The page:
Guest Author - Elizabeth Brennan
Choosing walking footwear is not just a matter of going to the nearest shoe shop and choosing a nice pair. Before you buy you should know your feet so you can better discuss your requirements with the salesperson.
To analyze your feet and self diagnose what type of feet you have see this article
Knowing your feet
Go to a specialist sports shop where they will have trained personnel.
Ask the salesperson to measure your feet on a Branock Device. This will indicate the length, arch length and width of your feet. It is important to measure both feet as most people have one foot larger than the other. Fit on the shoes with the socks you intend wearing. Be prepared to buy shoes that are perhaps a size or size and a half larger than your dress shoes. Make sure there is sufficient toe-room and if the shoe is pinching or tight anywhere reject it as it will cause blisters later. The shoes must fit comfortably from the first moment.
There are many factors which will dictate your choice of footwear
• The distance you intend to walk
• The speed at which you walk
• Your walking style
• The surface you are walking on
• Your weight
• Your stride
• Weather and season of the year
Of course we cannot have a pair of shoes for every eventuality so you must decide what type of walking you normally undertake. The most basic requirement is that your shoes or boots are flat and flexible, that the soles are suited to the terrain on which you walk and the type of weather you are walking in.
No matter what type of footwear you choose you should consider four important criteria – support, flexibility, cushioning and whether or not the shoes or boots compensate for any foot problems or peculiarities you may have.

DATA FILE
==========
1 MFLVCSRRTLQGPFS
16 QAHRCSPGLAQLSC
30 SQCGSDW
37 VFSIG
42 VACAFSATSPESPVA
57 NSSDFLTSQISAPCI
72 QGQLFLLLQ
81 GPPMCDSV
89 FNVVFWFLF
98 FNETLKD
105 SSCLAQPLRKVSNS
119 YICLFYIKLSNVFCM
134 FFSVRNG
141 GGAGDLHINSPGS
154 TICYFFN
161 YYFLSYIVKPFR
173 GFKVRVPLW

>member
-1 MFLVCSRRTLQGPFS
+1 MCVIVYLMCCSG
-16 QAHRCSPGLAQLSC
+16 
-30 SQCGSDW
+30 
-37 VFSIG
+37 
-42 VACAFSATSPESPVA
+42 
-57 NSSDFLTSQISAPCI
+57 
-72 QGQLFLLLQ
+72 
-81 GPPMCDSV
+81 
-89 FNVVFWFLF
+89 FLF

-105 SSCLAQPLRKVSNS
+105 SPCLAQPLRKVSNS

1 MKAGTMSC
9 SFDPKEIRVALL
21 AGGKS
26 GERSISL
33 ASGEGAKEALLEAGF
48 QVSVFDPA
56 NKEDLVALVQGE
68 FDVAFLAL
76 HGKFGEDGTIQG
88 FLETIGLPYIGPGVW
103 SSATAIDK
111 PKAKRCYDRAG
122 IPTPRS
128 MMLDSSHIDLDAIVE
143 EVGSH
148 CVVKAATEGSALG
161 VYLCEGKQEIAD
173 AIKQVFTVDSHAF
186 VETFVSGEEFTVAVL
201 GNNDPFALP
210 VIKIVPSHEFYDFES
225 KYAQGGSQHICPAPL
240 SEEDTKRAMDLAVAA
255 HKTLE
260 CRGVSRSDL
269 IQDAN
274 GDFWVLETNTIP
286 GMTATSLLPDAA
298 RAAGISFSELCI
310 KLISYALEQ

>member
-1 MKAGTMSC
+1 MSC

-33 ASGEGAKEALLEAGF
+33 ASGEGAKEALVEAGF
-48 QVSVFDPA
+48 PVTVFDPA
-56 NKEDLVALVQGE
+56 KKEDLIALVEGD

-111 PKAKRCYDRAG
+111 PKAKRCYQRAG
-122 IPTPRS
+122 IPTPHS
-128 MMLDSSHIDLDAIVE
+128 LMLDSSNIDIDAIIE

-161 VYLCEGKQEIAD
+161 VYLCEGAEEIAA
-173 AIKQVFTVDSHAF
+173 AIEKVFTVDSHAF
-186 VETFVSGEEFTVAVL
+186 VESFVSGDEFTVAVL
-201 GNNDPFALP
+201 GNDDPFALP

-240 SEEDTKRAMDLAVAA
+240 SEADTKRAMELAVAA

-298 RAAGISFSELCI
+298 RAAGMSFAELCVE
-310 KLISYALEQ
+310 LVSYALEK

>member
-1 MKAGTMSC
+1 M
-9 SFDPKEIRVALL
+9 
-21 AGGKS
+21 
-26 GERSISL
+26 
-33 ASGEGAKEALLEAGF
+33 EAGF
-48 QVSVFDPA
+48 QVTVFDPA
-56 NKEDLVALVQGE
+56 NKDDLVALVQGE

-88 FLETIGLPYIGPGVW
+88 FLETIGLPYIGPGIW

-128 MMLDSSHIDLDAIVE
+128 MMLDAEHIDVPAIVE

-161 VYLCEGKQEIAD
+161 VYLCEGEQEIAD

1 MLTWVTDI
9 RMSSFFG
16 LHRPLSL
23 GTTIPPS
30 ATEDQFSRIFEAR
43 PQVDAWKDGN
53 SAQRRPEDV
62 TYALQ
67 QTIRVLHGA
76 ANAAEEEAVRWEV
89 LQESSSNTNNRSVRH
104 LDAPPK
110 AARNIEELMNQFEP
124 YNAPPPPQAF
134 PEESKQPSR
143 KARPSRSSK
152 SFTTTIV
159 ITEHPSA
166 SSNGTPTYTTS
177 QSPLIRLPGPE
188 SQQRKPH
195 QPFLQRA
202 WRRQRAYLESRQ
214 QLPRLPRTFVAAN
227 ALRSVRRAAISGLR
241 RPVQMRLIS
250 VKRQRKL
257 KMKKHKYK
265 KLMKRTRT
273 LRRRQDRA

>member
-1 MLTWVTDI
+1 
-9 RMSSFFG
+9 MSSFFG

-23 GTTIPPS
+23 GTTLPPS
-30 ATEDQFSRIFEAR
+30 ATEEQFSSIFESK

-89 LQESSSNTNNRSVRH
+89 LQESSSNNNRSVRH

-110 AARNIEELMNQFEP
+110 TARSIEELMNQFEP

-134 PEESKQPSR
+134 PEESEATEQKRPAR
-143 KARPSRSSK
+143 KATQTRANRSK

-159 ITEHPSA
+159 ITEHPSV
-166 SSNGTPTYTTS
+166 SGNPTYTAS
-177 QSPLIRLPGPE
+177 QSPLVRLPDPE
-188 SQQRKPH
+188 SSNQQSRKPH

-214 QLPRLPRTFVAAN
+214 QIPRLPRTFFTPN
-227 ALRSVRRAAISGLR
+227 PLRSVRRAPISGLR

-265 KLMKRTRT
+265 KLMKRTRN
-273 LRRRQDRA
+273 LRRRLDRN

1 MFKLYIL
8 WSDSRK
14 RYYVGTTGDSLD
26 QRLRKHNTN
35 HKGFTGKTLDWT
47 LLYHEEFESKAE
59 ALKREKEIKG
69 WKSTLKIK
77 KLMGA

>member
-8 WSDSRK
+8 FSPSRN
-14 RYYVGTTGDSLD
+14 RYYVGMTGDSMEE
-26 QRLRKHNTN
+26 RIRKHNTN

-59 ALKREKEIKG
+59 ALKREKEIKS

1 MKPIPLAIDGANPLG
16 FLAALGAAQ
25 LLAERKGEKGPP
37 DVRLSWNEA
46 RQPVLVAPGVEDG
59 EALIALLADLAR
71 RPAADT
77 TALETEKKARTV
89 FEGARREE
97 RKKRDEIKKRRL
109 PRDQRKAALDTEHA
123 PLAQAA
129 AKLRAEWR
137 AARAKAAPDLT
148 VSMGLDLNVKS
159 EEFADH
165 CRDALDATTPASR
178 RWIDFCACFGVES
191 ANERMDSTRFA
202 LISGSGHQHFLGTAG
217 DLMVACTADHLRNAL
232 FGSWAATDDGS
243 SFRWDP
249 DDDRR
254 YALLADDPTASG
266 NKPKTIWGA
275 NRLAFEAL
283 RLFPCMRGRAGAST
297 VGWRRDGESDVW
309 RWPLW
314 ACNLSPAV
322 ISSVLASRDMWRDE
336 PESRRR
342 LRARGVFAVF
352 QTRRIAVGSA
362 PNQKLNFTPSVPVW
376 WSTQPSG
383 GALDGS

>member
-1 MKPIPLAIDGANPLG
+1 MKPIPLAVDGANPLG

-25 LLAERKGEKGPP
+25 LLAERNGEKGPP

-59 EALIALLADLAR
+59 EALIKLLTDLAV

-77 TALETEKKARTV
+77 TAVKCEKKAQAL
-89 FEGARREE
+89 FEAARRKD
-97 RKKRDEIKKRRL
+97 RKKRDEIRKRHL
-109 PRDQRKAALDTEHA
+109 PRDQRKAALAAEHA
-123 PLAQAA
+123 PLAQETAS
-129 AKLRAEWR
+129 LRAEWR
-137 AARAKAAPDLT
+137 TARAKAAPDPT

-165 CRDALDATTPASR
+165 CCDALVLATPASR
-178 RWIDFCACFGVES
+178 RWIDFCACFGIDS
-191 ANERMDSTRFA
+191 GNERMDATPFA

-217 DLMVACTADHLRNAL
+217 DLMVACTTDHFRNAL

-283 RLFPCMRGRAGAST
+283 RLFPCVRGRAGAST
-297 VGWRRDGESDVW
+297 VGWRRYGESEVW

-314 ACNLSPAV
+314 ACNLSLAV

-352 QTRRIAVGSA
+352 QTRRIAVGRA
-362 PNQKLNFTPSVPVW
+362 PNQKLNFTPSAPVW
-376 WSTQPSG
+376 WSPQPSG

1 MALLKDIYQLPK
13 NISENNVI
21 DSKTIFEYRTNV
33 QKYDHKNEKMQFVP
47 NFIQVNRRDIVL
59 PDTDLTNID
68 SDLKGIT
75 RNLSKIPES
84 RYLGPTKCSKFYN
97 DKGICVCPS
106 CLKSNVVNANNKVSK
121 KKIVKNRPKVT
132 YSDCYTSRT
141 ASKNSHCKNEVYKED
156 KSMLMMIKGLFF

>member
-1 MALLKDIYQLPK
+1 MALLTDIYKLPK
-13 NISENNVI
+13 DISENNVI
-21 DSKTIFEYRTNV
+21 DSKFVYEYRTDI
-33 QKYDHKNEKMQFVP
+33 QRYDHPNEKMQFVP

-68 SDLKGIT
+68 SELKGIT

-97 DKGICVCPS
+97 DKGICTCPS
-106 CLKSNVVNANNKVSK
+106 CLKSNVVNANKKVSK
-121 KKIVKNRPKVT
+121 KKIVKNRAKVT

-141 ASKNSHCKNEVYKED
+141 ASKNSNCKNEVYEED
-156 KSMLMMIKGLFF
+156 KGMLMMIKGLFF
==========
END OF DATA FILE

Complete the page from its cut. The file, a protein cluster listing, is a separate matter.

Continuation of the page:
All walking shoes conform to three basic types:
• Motion Control Shoes. These are the most rigid shoes. They are built on a straight last and are meant to limit pronation – the natural roll inwards of the foot when striding. They are heavy and durable. They have dual density mid-soles with denser material on the inside to correct over – pronation – excessive rolling of the foot to the inside. They will also correct a tendency to over-supinate – excessive rolling to the outside of the shoe. Both of these tendencies will cause knee pain, muscle pain and fatigue if not corrected. If you are flat footed or are above average weight choose these shoes.
• Stability Shoes are more flexible. They give good support. They are constructed on a semi-curved last and are good for walkers who have a neutral gait that is neither rolling too far inwards or too far outwards when striding. If you have no severe motion control problems, have normal arches, are of neutral gait and average weight, this is the type shoe for you
• Cushioned Shoes are the most flexible, light and the least stable. They are constructed on a curved last and the insole material is less dense and softer giving a cushioned effect. They are intended for people of average to below average weight with high arches and neutral gait.
Do not be rushed into making a decision. Walking footwear is expensive and you will expect them to last.
Enjoy your new shoes and your walking!